Pectus Excavatum and Carinatum Repair

Pectus excavatum is a structural disformity of the chest where the breastbone sinks into the chest.  In severe cases, the condition can look like a portion of the center of the chest has been scooped out leaving a deep dent. During surgery, the sternum or breast bone, are realigned so that the heart and lungs are not crowded by the inward curve of the chest.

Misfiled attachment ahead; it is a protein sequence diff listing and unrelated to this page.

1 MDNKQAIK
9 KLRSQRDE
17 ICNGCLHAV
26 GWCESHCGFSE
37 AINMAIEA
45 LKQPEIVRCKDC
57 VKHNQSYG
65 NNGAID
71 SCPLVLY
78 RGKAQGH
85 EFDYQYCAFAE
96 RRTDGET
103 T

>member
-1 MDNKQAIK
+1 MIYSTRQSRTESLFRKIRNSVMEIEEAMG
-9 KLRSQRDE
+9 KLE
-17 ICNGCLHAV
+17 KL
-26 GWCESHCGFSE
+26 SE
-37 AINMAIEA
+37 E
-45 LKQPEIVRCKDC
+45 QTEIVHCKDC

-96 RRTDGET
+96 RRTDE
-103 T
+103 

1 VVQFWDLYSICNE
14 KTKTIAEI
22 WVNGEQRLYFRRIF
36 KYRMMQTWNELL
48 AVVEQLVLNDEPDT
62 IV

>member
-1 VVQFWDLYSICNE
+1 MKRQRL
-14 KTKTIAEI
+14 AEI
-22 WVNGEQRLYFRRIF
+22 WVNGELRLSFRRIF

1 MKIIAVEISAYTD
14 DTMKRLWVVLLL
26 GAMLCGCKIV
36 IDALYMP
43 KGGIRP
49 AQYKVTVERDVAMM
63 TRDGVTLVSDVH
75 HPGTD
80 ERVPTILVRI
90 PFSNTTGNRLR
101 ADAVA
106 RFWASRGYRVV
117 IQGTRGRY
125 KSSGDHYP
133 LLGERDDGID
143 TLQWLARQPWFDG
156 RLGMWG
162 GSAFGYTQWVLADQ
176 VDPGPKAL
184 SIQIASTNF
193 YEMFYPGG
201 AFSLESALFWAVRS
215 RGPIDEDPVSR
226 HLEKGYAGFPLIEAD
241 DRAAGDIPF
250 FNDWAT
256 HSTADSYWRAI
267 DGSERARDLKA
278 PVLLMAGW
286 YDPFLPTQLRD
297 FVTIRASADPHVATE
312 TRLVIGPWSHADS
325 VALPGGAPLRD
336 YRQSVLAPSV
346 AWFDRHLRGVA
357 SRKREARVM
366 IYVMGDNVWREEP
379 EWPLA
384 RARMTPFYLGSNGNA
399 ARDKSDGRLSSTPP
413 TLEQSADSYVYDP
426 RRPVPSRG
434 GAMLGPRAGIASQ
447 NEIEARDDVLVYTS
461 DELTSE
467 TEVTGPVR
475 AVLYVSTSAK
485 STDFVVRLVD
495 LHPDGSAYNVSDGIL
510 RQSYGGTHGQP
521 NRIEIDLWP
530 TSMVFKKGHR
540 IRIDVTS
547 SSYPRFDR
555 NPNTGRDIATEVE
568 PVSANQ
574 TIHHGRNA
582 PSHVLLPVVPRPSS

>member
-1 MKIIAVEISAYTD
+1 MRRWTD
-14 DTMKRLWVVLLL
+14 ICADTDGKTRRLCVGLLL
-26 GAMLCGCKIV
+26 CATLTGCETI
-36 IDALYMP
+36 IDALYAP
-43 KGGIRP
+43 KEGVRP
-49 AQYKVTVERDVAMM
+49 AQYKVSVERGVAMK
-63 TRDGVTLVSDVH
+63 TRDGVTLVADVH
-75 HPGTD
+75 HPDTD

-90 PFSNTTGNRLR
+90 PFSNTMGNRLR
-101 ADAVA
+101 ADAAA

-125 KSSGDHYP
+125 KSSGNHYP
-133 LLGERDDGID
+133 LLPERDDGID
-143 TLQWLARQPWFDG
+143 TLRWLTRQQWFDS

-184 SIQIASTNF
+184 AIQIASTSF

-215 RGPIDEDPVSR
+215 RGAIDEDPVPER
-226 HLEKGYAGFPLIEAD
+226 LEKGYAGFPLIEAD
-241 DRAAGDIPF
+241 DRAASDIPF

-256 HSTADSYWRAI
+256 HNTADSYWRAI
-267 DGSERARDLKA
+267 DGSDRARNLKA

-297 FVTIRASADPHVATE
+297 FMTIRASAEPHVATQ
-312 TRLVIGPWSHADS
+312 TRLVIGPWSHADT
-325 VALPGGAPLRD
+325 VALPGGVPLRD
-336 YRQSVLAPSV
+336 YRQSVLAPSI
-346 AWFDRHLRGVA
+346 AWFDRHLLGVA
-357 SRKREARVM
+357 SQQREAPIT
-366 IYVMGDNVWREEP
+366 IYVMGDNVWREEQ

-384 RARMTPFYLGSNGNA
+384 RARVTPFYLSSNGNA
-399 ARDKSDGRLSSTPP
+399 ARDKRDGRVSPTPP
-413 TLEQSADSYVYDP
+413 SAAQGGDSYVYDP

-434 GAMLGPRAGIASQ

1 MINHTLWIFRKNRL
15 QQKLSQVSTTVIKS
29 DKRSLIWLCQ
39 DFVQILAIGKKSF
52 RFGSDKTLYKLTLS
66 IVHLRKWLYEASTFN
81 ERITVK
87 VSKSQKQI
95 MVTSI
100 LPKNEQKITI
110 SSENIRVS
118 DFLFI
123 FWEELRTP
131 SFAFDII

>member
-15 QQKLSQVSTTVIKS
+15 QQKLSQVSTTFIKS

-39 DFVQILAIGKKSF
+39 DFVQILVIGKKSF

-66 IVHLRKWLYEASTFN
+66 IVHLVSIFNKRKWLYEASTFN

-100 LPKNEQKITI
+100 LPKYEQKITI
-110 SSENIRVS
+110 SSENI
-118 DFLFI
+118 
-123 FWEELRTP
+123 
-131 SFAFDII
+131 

Pectus Carinatum is a rare deformity in the chest where the breastbone pushes outward, rather than being flush against the chest. It is caused when the chest wall develops and the cartilage that connects the ribs to the sternum grow outward instead of growing flat along the chest. For mild to moderate forms of pectus carinatum, orthotic braces are used to treat and manage the condition to flatten the breastbone. For more severe cases, or cases where braces were unsuccessful, surgical treatment may be an option.  The procedure involves removing the abnormal cartilage and repositioning the breastbone into a normal position. Surgical hardware such as plates and screws may be used to maintain the new position of the breastbone.